Tuesday, 15 April 2014

Climate change leaving seabirds with nowhere to tern

One of the UK’s rarest seabirds could become a victim of climate change as rising seas and increased coastal flooding squeezes the UK’s coastline.

Little terns, the UK’s smallest tern species, return each April to breed on beaches at fewer than sixty sites around the UK. Traditional colonies at South Gare on the Tees and Donna Nook in Lincolnshire have already been lost due to changes in our coastline and just one nesting site remains in Wales.

Predictions of increased coastal flooding and sea level rise caused by climate change could spell disaster for these elegant seabirds. This warning comes as the Intergovernmental Panel on Climate Change (IPCC) issue their latest reports on climate change [note 2].

Susan Rendell-Read is the RSPB’s little tern project manager “Little terns are very vulnerable to the impacts of climate change. They need undisturbed sand and shingle beaches to nest with a plentiful supply of small fish just offshore. These beaches can be quickly altered by rising seas and floods, making them unsuitable for terns to nest.”

“In the past, the areas lost to flooding or storms would be offset by new areas of sand or shingle thrown up by the sea. This is now being prevented by hard sea defences and other man made developments. The result, known as coastal squeeze, means beaches are getting narrower and the little terns are quickly running out of space.”

“As rising sea levels and storms change our coastline, little terns are forced into fewer and fewer colonies and have to share space with people on some of our most popular beaches, leading to significant problems with disturbance.”

A major new five-year partnership including the RSPB, Natural England and the National Trust [note 3] has been established to help little terns adapt to climate change and secure their future in the UK. This partnership, supported by the EU LIFE + programme will lay the foundations for the long-term recovery of the little tern in the UK by protecting and creating nest sites and increasing public awareness and support.

An important part of the recovery plan is ensuring that the few sites where little terns continue to breed are protected from disturbance [note 4]. The RSPB and its partners are keen to raise awareness amongst local communities and beachgoers to give little terns space to breed safely and in peace.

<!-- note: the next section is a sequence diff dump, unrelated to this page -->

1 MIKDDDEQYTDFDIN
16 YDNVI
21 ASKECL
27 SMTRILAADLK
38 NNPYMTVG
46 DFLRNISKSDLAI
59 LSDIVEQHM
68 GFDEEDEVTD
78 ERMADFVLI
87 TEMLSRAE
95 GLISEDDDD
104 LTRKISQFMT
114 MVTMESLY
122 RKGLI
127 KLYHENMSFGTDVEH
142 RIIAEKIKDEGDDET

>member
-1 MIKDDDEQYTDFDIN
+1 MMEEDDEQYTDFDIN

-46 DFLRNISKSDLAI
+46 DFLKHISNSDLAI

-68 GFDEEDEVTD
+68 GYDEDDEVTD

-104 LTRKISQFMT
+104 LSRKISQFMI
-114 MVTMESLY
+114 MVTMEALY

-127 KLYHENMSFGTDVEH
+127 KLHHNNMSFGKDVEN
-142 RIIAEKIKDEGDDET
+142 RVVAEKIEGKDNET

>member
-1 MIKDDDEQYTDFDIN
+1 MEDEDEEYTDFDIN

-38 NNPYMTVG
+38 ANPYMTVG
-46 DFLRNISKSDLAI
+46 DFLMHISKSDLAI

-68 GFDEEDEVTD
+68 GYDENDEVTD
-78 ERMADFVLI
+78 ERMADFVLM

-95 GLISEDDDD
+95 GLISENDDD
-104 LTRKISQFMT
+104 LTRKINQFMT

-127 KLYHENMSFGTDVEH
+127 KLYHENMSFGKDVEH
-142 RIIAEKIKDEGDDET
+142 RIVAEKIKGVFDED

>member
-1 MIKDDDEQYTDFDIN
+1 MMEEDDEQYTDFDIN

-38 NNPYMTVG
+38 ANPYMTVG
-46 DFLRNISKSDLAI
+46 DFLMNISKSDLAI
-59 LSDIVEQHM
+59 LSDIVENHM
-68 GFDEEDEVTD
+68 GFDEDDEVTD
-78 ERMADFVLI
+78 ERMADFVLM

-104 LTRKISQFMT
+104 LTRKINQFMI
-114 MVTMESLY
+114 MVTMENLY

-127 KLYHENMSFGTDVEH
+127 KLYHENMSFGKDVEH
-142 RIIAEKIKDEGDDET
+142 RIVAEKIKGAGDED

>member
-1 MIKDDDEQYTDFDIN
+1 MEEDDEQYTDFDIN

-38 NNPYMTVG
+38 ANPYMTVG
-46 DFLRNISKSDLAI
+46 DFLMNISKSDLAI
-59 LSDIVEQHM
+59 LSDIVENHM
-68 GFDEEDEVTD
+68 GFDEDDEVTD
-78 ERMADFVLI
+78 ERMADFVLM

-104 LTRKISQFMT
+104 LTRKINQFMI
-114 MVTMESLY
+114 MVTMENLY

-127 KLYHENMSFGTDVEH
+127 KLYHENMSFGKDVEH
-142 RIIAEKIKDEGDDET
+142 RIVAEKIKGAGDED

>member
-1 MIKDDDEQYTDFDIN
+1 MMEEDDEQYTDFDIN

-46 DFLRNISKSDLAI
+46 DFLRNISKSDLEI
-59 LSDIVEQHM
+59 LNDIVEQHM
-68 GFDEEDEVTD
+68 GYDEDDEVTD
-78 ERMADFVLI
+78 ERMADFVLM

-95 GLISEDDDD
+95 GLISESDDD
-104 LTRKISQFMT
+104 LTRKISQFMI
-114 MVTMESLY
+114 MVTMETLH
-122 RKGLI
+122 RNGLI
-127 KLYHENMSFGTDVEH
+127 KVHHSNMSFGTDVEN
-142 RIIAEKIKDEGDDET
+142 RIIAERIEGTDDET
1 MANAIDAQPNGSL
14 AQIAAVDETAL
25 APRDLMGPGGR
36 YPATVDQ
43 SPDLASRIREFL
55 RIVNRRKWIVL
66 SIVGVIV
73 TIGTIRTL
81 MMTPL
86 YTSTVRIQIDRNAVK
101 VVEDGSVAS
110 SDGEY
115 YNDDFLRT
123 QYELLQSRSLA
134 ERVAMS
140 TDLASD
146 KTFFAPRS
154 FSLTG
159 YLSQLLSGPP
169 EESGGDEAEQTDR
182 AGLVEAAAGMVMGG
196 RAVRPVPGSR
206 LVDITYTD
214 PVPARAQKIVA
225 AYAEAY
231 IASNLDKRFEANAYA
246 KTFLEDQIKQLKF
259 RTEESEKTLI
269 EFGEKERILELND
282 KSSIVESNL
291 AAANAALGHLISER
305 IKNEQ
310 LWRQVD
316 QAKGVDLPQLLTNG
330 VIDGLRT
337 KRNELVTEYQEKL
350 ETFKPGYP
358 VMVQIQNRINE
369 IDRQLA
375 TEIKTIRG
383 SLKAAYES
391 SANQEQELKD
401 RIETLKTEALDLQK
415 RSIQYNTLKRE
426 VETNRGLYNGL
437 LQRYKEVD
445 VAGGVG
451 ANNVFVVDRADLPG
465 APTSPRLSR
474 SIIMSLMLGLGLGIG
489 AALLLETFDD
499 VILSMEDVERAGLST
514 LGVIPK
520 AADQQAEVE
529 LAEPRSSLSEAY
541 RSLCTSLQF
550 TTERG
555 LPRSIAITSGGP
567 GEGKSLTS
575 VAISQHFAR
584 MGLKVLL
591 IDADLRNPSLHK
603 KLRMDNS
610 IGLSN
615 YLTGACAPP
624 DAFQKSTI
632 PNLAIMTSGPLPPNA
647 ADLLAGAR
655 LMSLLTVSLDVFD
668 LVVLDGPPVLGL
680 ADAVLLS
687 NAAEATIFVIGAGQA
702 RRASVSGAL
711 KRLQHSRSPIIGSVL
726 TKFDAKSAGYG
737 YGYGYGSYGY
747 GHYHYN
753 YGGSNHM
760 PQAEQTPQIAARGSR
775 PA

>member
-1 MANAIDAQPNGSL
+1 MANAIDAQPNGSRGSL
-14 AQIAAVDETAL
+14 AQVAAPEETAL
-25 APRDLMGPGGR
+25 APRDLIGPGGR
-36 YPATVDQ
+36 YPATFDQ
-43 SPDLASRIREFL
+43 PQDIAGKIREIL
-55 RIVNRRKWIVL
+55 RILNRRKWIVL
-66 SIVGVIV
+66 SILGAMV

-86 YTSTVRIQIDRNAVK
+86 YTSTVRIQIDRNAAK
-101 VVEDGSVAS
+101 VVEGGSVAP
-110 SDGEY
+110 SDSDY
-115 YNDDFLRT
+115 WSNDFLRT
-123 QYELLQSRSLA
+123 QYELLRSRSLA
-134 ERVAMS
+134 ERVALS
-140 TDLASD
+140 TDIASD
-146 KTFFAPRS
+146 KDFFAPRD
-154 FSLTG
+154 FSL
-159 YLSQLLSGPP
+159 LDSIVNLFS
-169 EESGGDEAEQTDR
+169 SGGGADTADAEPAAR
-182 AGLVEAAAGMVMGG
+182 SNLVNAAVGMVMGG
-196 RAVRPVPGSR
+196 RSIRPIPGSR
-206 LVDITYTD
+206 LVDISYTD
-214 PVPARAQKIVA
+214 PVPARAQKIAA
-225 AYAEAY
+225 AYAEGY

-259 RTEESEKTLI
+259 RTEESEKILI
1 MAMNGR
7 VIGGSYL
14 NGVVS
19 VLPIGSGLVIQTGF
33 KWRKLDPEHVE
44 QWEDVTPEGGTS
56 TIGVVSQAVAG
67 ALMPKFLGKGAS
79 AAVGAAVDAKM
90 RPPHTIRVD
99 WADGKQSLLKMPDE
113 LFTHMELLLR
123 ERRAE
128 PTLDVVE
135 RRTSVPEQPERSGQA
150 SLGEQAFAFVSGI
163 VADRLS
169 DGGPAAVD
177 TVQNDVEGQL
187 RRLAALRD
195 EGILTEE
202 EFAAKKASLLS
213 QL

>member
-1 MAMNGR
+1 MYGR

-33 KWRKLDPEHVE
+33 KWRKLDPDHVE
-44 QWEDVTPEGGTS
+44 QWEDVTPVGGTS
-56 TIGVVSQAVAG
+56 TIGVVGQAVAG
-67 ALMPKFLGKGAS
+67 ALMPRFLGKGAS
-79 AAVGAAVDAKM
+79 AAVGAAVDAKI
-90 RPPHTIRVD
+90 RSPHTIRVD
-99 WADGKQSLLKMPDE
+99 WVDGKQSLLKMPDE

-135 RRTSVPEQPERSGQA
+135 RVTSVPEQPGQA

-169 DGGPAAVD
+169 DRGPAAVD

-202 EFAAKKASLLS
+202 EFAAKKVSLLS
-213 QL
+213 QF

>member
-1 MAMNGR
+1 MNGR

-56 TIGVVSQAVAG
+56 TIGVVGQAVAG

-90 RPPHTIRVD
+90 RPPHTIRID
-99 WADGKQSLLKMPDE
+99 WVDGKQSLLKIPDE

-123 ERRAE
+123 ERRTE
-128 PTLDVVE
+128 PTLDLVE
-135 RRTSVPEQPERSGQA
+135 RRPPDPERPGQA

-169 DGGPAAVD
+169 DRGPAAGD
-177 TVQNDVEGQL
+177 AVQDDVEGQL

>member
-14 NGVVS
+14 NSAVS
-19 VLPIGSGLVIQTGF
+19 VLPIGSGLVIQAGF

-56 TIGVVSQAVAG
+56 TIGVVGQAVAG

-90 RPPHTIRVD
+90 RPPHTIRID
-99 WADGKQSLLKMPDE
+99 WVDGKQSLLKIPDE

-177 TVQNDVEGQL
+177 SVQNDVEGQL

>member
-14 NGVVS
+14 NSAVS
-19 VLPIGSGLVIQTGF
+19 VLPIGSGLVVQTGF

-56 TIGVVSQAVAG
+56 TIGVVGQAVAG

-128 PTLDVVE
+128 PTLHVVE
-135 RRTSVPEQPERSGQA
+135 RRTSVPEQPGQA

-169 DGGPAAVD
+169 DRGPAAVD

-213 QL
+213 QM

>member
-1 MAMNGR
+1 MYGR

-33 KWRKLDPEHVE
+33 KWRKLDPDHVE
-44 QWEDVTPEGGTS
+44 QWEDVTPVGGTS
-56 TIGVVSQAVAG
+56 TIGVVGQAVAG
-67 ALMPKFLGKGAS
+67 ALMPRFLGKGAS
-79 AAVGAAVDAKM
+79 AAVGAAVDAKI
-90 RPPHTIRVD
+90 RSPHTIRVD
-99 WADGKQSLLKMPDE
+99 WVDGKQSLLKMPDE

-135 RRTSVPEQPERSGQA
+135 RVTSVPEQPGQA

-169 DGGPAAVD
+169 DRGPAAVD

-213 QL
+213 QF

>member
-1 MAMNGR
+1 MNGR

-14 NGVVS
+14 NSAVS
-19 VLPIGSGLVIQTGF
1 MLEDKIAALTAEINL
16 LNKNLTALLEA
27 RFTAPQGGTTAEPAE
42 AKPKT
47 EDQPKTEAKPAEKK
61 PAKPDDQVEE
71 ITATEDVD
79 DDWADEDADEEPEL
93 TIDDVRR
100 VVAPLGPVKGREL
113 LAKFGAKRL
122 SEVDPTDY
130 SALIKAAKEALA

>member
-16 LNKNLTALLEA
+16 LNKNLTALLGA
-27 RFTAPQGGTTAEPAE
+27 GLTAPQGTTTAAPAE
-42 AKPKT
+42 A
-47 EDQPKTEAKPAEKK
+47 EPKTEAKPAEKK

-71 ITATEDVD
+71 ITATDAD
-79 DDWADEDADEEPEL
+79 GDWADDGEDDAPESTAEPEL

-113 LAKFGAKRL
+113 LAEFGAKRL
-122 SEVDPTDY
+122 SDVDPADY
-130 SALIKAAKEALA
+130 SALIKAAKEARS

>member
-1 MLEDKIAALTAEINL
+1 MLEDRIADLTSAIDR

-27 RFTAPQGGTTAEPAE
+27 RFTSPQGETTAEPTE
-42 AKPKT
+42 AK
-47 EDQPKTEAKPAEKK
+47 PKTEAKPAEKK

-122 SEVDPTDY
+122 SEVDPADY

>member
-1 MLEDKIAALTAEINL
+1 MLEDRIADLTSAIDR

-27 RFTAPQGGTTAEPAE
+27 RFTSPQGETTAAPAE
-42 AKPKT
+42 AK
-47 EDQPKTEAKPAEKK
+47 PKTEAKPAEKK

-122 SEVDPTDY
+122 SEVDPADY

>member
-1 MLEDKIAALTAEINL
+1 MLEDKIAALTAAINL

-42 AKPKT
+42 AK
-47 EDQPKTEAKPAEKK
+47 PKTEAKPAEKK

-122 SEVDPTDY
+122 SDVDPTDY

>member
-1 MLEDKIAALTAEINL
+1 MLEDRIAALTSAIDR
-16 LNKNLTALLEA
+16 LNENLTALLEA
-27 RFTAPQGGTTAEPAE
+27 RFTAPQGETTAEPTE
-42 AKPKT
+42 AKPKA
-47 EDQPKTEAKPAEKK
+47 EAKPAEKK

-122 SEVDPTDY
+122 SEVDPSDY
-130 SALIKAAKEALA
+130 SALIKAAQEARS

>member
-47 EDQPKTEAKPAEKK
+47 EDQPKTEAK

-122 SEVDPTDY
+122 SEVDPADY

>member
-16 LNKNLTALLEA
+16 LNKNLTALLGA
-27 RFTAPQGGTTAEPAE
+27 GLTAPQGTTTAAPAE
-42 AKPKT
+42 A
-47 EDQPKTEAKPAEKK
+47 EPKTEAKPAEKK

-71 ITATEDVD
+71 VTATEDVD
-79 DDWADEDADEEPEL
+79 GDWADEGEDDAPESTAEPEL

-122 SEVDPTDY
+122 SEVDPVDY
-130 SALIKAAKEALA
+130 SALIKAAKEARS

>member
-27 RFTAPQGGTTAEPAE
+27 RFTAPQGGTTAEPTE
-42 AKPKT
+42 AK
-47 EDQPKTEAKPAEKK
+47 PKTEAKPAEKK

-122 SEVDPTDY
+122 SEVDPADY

Victoria Egan manages little tern colonies for the National Trust at Blakeney National Nature Reserve in Norfolk said “local communities and beachgoers have a vital role to play in helping little terns cope with the increasing threat of climate change. These tiny seabirds need space to breed undisturbed so we are urging visitors to these beaches to follow any directions and advice given on local signs on the beach and avoid entering certain areas while the little terns are breeding”.

Susan added “These dainty little seabirds, no heavier than a tennis ball, have just started returning to our shores after travelling thousands of miles from their wintering sites off the south and west coasts of Africa. We need to make sure that they have the best chance of finding a suitable home when they arrive.”
For further information and to arrange an interview, please contact:
Richard James, RSPB media officer: 01767 680551 Out of hours: 07834 534970
Broadcast-quality radio interviews:
To arrange an ISDN broadcast-quality radio interview please contact Richard James at the RSPB press office.
Images are available on request from Richard James at the RSPB press office.
Editor’s notes:
1. The RSPB is the UK’s largest nature conservation charity, inspiring everyone to give nature a home. Together with our partners, we protect threatened birds and wildlife so our towns, coast and countryside will teem with life once again. We play a leading role in BirdLife International, a worldwide partnership of nature conservation organisations.
2. The IPCC 5th Assessment Report Working Group II – Impacts, Adaptation and Vulnerability was published on March 31st and Working group III – Mitigation on 14th April http://www.ipcc.ch/index.htm.

3. The EU LIFE + Project partners are
·         Cumbria Wildlife Trust 
·         Denbighshire County Council 
·         Durham County Council 
·         Industry Nature Conservation Association 
·         Lincolnshire Wildlife Trust 
·         Northumberland  Coast AONB partnership 
·         Northumberland County Council 
·         Natural England 
·         National Trust 
·         RSPB
·         Spurn Bird Observatory Trust
4. Little terns are listed on Schedule1 of the Wildlife and Countryside Act 1981, which makes it illegal to intentionally or recklessly disturb them while nesting.
5. There are approximate 1500 pairs of little terns in the UK. Their population has declined by 9% between 1986 and 2012.
6. The RSPB is part of the Climate Coalition - formerly known as Stop Climate Chaos. The Climate Coalition is the largest group of people dedicated to action on climate change and limiting its impact on the environment and the world’s poorest communities. Our combined supporter base embraces more than 11 million people spanning over 100 organisations across the UK, from environment and development charities to unions, faith, community and women's groups.

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